- In the Haryana polls, the Chief Ministerial candidate was not an issue as many people (36 percent) didn’t name anybody when asked about their preferred choice for Chief Minister (CSDS); out of this segment, 41 percent voted for BJP
Mamata Maintains Solid Lead Over Mishra In Bengal
In Bengal, the evidence is not looking good for the Left-Congress alliance, according to our recent survey conducted in early March.
On the key issue of leadership, when asked “who is the best candidate for Chief Minister of West Bengal”, an overwhelming 56 percent of the voters chose Mamata Banerjee as the preferred candidate, while only 30 percent chose Mishra as the preferred candidate. The data seems to suggest that only hardcore Left voters have chosen Mishra. Most BJP and Congress supporters also think that Mamata is a better option than Mishra.
The problem for Mishra is that he trails Mamata on most issues. On the key attributes of ability to deliver, likeability and trust, Mamata leads by over 20 points. Only on treating all communities equally and people-centric policies does the gap narrow down to less than 20 percentage points. But this is no consolation, given that the gap is still more than 10 points.
We have not seen any research in recent times which shows that a party has won an election even as the net sum of its leader’s ratings is significantly lower than the leadership ratings of the main opponent. This trend is clearer since the Lok Sabha elections of 2014, as shown above.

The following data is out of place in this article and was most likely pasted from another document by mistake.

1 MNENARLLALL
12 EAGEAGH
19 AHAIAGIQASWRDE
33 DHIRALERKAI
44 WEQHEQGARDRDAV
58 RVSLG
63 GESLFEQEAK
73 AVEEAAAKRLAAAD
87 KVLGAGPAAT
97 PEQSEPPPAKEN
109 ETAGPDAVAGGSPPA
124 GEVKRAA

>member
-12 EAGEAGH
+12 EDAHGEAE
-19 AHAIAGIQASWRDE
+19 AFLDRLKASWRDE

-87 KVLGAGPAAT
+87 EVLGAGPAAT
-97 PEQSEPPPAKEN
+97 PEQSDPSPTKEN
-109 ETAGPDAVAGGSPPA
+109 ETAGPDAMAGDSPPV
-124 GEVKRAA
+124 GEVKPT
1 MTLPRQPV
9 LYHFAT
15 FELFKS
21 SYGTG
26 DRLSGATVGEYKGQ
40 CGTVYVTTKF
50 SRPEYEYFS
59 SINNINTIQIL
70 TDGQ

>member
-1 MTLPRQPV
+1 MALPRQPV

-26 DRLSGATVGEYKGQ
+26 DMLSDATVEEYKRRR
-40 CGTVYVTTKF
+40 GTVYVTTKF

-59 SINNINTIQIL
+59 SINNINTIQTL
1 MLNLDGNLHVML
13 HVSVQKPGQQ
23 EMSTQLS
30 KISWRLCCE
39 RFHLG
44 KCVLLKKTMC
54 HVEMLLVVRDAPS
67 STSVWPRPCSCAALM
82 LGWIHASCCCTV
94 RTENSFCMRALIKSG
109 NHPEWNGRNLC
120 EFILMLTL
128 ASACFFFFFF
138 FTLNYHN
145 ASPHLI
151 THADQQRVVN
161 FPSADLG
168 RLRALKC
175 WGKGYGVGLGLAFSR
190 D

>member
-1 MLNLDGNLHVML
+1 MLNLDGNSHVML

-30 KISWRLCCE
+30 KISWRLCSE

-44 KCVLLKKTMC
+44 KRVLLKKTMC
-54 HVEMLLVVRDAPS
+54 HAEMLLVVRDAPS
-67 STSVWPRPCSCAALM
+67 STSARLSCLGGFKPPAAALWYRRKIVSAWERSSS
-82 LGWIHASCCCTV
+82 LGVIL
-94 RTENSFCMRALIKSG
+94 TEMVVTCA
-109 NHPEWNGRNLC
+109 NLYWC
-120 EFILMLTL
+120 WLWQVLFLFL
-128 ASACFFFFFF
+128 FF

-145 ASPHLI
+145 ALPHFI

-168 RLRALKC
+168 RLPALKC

Further, it is impossible to sustain a vote share significantly higher than your leader’s ratings, as many voters would defect in favour of the preferred leader’s party. In case of Bengal, it is likely that at the very last minute, many Congress and BJP voters are likely to swing to the TMC instead of voting for the Left-Congress alliance, simply because they prefer Mamata to Suryakanta Mishra and the BJP lacks a face.
Mamata’s Handling Of The Flyover Accident Has Provided Hope To Mishra
A flyover right in the heart of Kolkata collapsed two days ago, killing 26 people and injuring hundreds. This unfortunately presents an opportunity to the Left and the BJP to target Mamata over rampant corruption in her rank and file. Following the Saradha chit fund scam and the Narada bribery case, the TMC government has now dillydallied on action against IVRCL (the builder) when the same has been blacklisted elsewhere in the country, including by the Railways. The Telegraph has published a piece demonstrating linkages between TMC elements and the construction in Kolkata.
Most other polls are predicting a close contest at least from a vote share perspective. Could this incident have the same impact as the impact of the comment on reservations by Mohan Bhagwat during the Bihar election? A two to three percent swing would effectively limit the Mamata regime to a single term in Bengal.
Either way, the large leadership gap alone could cause a massive landslide in favour of the TMC in 2016. With a huge gap in ratings and elections approaching quickly, time is running out fast for Suryakanta Mishra from preventing a TMC landslide.